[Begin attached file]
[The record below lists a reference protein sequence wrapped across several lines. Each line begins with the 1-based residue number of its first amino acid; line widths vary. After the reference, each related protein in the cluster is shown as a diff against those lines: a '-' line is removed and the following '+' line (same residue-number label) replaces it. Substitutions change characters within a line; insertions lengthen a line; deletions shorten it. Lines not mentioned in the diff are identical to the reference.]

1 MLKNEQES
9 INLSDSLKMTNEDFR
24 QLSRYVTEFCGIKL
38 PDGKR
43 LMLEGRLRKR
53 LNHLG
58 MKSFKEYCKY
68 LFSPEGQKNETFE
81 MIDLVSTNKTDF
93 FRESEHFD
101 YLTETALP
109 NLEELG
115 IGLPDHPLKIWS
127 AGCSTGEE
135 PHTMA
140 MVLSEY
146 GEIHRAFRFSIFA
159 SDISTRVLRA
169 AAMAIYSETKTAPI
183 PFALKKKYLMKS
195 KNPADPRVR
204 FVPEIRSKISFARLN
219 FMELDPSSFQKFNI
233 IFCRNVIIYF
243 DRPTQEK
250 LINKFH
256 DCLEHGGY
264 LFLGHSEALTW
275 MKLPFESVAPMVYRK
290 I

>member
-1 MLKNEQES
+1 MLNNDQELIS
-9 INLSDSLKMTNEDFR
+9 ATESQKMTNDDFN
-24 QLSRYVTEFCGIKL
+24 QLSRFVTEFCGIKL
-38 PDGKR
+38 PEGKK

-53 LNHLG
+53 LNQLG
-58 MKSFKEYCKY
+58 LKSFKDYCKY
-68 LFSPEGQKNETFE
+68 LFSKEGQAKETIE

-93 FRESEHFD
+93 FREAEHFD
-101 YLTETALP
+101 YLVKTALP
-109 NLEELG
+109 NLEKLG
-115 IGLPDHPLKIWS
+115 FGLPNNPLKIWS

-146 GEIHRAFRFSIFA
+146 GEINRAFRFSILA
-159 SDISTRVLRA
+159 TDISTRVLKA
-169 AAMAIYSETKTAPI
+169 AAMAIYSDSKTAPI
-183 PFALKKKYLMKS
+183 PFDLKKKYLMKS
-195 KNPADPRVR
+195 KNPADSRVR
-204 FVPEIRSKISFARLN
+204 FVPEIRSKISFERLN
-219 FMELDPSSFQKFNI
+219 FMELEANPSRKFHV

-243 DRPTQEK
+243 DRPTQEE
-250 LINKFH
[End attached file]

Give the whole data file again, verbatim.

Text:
[The record below lists a reference protein sequence wrapped across several lines. Each line begins with the 1-based residue number of its first amino acid; line widths vary. After the reference, each related protein in the cluster is shown as a diff against those lines: a '-' line is removed and the following '+' line (same residue-number label) replaces it. Substitutions change characters within a line; insertions lengthen a line; deletions shorten it. Lines not mentioned in the diff are identical to the reference.]

1 MLKNEQES
9 INLSDSLKMTNEDFR
24 QLSRYVTEFCGIKL
38 PDGKR
43 LMLEGRLRKR
53 LNHLG
58 MKSFKEYCKY
68 LFSPEGQKNETFE
81 MIDLVSTNKTDF
93 FRESEHFD
101 YLTETALP
109 NLEELG
115 IGLPDHPLKIWS
127 AGCSTGEE
135 PHTMA
140 MVLSEY
146 GEIHRAFRFSIFA
159 SDISTRVLRA
169 AAMAIYSETKTAPI
183 PFALKKKYLMKS
195 KNPADPRVR
204 FVPEIRSKISFARLN
219 FMELDPSSFQKFNI
233 IFCRNVIIYF
243 DRPTQEK
250 LINKFH
256 DCLEHGGY
264 LFLGHSEALTW
275 MKLPFESVAPMVYRK
290 I

>member
-1 MLKNEQES
+1 MLNNDQELIS
-9 INLSDSLKMTNEDFR
+9 ATESQKMTNDDFN
-24 QLSRYVTEFCGIKL
+24 QLSRFVTEFCGIKL
-38 PDGKR
+38 PEGKK

-53 LNHLG
+53 LNQLG
-58 MKSFKEYCKY
+58 LKSFKDYCKY
-68 LFSPEGQKNETFE
+68 LFSKEGQAKETIE

-93 FRESEHFD
+93 FREAEHFD
-101 YLTETALP
+101 YLVKTALP
-109 NLEELG
+109 NLEKLG
-115 IGLPDHPLKIWS
+115 FGLPNNPLKIWS

-146 GEIHRAFRFSIFA
+146 GEINRAFRFSILA
-159 SDISTRVLRA
+159 TDISTRVLKA
-169 AAMAIYSETKTAPI
+169 AAMAIYSDSKTAPI
-183 PFALKKKYLMKS
+183 PFDLKKKYLMKS
-195 KNPADPRVR
+195 KNPADSRVR
-204 FVPEIRSKISFARLN
+204 FVPEIRSKISFERLN
-219 FMELDPSSFQKFNI
+219 FMELEANPSRKFHV

-243 DRPTQEK
+243 DRPTQEE
-250 LINKFH